The Court of Appeal has for the first time ruled on employment status under the intermediaries legislation (often known as IR35) in two cases involving Kaye Adams and Paul Hawksbee – and agreed with HMRC in both. In each case the terms of the contracts proved crucial.
The two appeals, both involving broadcasters using personal service companies to provide their services, were heard together.
Paul Hawksbee was co-presenter of a daily radio show under contracts between his company Kickabout Productions Ltd and Talksport Radio. HMRC determined that Mr Hawksbee should be treated as an employee.
The Court of Appeal found that there was mutuality of obligations, an important indicator of employment, because the express terms of one of the contracts required Talksport to offer at least 222 programmes a year and Mr Hawksbee had to accept the work.
A second contract did not include these requirements, but similar terms appeared in an attached “schedule of services”. The court did not think that an analysis of whether Mr Hawksbee was “part and parcel” of Talksport’s organisation would weigh heavily in the balance, although “in other cases, analysis whether someone is ‘part and parcel’ of an organisation will be illuminating”.
The second case concerned freelance journalist Kaye Adams whose services were provided to the BBC through her company Atholl House Productions Ltd.
A complication was that the terms of the written contract differed from the actual agreement between the parties. The First-tier Tribunal had considered the contracts as if they had not included certain ‘control’ clauses, because these provisions had never been used. On this basis Ms Adams was not treated as employed. Although the behaviour of the parties has relevance to cases concerned with the definition of ‘worker’, the Court of Appeal considered that for the intermediaries legislation it is the actual contractual terms that matter.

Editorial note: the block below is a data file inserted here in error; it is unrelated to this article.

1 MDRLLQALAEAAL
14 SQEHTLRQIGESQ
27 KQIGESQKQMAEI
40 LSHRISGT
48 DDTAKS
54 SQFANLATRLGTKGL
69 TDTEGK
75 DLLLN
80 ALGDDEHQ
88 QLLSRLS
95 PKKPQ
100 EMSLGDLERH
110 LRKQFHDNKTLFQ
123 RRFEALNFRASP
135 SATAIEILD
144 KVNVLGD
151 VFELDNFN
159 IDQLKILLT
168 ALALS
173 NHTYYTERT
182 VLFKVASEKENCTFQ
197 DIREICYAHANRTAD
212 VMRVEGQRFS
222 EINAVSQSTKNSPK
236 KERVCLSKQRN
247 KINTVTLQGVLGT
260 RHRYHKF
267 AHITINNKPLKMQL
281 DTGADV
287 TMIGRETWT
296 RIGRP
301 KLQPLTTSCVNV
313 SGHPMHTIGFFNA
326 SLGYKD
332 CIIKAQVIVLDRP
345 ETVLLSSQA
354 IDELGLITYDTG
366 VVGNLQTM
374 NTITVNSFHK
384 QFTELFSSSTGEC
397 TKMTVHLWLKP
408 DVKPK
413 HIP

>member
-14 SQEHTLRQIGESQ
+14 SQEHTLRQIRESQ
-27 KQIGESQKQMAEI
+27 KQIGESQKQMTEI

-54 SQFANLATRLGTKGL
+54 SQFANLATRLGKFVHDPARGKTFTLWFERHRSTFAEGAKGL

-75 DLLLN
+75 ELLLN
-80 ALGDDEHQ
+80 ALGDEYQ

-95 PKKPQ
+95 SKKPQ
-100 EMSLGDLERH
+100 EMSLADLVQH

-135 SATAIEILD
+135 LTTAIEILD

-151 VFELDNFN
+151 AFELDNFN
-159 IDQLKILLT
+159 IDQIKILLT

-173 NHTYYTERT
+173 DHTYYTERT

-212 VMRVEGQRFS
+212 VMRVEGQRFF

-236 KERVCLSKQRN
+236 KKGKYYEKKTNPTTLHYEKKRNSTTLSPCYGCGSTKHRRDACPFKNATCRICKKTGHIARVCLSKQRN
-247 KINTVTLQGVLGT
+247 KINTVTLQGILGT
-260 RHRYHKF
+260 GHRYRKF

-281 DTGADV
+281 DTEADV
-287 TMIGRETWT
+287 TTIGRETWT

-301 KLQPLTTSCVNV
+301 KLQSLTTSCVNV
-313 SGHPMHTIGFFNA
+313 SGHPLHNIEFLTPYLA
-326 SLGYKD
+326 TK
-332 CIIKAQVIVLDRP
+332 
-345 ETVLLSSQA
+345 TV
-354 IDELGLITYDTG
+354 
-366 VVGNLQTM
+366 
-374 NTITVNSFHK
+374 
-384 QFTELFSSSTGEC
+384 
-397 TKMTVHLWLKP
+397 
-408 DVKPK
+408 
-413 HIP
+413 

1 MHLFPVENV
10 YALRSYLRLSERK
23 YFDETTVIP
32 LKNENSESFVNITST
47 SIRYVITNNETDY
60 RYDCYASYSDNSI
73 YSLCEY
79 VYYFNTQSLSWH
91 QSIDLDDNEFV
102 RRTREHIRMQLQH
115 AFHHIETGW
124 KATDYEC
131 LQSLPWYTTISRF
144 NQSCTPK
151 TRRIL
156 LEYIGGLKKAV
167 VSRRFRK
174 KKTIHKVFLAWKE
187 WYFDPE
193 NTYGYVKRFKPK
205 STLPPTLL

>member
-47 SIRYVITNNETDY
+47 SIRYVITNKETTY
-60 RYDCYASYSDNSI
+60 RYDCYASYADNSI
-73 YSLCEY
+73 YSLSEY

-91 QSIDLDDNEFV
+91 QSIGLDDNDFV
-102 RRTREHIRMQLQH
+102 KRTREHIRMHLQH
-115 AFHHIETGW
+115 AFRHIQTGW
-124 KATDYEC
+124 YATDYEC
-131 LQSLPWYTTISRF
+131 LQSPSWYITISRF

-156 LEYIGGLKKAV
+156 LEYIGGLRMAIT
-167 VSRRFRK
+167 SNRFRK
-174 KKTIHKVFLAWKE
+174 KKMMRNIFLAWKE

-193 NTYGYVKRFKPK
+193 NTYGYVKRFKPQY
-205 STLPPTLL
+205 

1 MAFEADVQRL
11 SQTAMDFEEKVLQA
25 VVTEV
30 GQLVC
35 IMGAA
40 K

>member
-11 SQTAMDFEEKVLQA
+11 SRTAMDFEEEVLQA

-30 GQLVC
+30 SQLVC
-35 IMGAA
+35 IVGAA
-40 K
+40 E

An additional factor was that Ms Adams had other similar engagements that were akin to self-employment. The Court of Appeal held that the relevant factor was the contract in question and that the existence of other contracts should not affect the analysis. A person can have an employment and separately perform other similar activities as a sole trader.
These cases confirm the importance of a properly drafted contract that reflects the true relationship between the parties. Businesses and sole traders should review mutuality of obligations and control. If they are present, then establish whether the terms of the contract are indicative of employment or self-employment.